• Healthcare’s response to sexual and domestic violence
  • Juvenile justice
  • Child protection

    What does this mean for me?

    Firstly, this means that the issue of violence against women is being viewed as the serious epidemic it truly is. As a survivor and advocate, I strongly believe that education and proactivity are integral pieces of the puzzle. It is up to all of us, men and women, young and old, from all walks of life, to come together to address and talk about the issue of gender violence. It is easy to ignore these crimes until they touch our lives or that of someone close to us. Why wait until it is our mother, wife, sister or daughter, falling victim to such a crime? The reality of sexual assault and domestic violence is that it can happen to anyone, but too often, and in so much of my personal advocacy work I have found that the people who are driven to do something about these issues, are those whose lives have been personally touched by these crimes.

    In addition, our friends, families, neighbors and all parts of our community should be aware of the services available in an effort to aid in the healing of this violence. When a crime is committed or reported, it is important for the victims to understand what services are available to them and how to obtain them.

    In commemoration of the 15th anniversary of VAWA, join President Barack Obama (, the Office on Violence Against Women, SOAR and myself, in working together in your community as well as others, to further efforts for true gender equality and in ending crimes of gender violence against women and girls.

    For more information on the Violence Against Women Act from the Office for Violence Against Women, go to:

    To read a message from OVW director, Catherine Pierce go to:

    What about the boys?

    August 16, 2009 by

    Our fearless SOAR leader, Kellie, sent me this great op-ed piece from the New York Times.

    Women At Risk, by Bob Herbert

    In the article, Bob Herbert focuses on several current events that shocked the country: the 2006 Amish schoolhouse shooting of 10 little girls, the 2007 Virginia Tech shootings, and just a few weeks ago, the Pittsburgh-area shooting in an aerobics class. What do these three attacks have in common? Shooters with a hatred for women.
    Somewhere in their lives,  these cowardly men were each shot down (no pun intended) by a woman or multiple women. They felt rejected, and wanted to get revenge for the pain a woman caused them by causing pain to females at large.

    What have we done wrong? How did our society get to a point where getting turned down for a few dates causes a man to go shoot an entire aerobics class with a pregnant instructor?!? Whelp, here’s my opinion:

    I constantly hear experts, police officers, and even groups like SOAR educating women on how to be safe, protect themselves from attackers in a dark alley, and defend themselves if they are being attacked by a crazed man.  I even remember being in elementary school (I was 10!) and taking a self-defense class. While those are all well and good, I have to ask:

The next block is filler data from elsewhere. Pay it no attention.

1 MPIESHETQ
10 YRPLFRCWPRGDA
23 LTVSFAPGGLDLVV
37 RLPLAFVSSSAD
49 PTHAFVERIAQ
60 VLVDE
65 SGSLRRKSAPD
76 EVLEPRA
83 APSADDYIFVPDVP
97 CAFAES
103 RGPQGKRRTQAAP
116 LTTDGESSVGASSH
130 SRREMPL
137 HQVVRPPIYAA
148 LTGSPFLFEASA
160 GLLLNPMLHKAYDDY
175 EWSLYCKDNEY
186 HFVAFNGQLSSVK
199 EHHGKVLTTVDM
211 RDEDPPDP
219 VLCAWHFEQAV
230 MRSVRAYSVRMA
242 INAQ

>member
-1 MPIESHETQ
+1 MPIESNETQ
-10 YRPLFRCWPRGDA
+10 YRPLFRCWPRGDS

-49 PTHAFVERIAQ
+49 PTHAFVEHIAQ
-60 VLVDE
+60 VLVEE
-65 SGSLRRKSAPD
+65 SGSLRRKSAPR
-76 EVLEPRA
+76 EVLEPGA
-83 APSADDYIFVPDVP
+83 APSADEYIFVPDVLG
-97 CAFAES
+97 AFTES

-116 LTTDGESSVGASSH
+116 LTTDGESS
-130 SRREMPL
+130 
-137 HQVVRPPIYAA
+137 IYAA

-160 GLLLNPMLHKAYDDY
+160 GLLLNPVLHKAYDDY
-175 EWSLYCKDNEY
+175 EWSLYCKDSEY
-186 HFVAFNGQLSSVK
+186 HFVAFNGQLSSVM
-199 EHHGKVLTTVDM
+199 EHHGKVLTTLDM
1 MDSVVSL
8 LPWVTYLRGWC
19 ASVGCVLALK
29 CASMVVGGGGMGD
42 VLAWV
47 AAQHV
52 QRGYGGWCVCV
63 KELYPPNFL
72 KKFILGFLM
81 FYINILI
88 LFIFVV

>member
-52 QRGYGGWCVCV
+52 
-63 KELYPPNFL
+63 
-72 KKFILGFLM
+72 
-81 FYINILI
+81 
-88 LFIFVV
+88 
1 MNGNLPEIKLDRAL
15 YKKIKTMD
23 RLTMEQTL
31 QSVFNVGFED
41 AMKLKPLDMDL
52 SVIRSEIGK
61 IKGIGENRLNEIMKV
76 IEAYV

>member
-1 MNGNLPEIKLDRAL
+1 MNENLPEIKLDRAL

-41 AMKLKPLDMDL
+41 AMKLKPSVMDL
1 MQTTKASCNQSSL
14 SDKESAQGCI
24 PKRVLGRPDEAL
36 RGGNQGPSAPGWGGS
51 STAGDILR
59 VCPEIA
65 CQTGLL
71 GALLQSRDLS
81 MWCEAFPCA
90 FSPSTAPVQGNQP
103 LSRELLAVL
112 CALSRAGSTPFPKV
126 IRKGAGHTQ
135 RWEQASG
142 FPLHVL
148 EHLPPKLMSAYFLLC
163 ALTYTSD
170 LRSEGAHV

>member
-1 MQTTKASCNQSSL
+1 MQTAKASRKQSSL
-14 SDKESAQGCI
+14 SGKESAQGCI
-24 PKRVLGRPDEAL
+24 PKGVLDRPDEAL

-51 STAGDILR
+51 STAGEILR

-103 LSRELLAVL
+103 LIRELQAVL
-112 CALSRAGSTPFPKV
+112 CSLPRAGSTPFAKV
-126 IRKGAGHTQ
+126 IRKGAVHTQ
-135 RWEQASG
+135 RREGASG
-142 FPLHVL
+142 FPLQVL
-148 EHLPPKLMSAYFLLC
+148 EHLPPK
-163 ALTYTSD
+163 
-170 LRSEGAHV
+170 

Why aren’t we teaching our boys and young men to respect women? Obviously, this doesn’t apply to everyone, but perhaps if parents didn’t tolerate disrespect toward girls/women, our women wouldn’t have to worry (as much) about being attacked while on a jog.

    In the grocery store the other day, I actually saw an older brother (about 13 years old ) hit his younger sister on the bottom repeatedly (she was probably 5ish). Despite her screams, the mom just told him to “be nice”. She didn’t tell him that was inappropriate  for him to touch her daughter like that or that hitting a girl isn’t okay.  Now, you might argue, as the mom did, that this is just “boys being boys”. Since when has behavior like this become acceptable? Personally, I’m tired of the “boys being boys” argument. Boys can still roll in the mud, play sports, and even eat boogers without disrespecting women. There has to be a line, and parents need to step up and teach their boys respect.

    Now, I’m not saying that parents failing to teach their boys respect for women is the cause of all violence against women. Obviously, that’d be a “fallacy of a single cause” — there are far too many reasons to list for why women are victimized.  All I’m trying to do is point out that while it’s great to focus on educating girls and women, we also need to be teaching our boys respect.

    Isn’t it at least worth a try?

    Rape as a Weapon of War

    June 16, 2009 by

    Sexual violence activism is a part of my life. I clip newspaper stories from my local paper and the New York Times; I actively follow legislation and call my legislators; I spend a lot of time volunteering.

    But this week, I noticed something. I realized that my awareness of the issue is limited. Recently, my nonprofit received a request to share information about Condition-Critical, a Doctors without Borders initiative aiming to give a voice to victims of the war in Congo and victims of sexual violence.  A few days ago we heard from a woman in Sudan, looking for resources to support her after sexual violence. I spent two hours looking for resources for her. I made phone calls and searched online, but I found nothing.  I could only find story after story about how resources are needed, desperately needed.  This opened my eyes.